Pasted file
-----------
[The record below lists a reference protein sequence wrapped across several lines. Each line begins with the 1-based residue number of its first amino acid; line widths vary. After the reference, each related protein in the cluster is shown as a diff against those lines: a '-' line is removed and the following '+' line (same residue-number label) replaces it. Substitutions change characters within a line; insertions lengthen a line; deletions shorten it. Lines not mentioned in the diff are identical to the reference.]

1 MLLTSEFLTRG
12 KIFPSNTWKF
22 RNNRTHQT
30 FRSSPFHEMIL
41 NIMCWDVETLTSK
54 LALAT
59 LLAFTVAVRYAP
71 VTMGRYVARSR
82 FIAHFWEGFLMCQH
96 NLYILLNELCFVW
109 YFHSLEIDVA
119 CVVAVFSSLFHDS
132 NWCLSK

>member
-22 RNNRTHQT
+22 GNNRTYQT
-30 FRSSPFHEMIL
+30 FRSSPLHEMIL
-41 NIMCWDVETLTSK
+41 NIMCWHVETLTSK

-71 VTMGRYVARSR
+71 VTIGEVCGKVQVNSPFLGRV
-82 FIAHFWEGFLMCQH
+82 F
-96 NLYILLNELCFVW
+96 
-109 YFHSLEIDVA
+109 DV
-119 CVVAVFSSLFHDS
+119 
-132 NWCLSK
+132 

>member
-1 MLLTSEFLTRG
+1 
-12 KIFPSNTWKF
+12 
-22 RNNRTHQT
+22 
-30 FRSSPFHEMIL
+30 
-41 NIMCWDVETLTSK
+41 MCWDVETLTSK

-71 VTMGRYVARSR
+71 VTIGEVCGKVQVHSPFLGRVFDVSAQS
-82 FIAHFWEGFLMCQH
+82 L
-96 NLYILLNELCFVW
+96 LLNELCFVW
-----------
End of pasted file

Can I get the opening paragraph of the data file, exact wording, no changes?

[The record below lists a reference protein sequence wrapped across several lines. Each line begins with the 1-based residue number of its first amino acid; line widths vary. After the reference, each related protein in the cluster is shown as a diff against those lines: a '-' line is removed and the following '+' line (same residue-number label) replaces it. Substitutions change characters within a line; insertions lengthen a line; deletions shorten it. Lines not mentioned in the diff are identical to the reference.]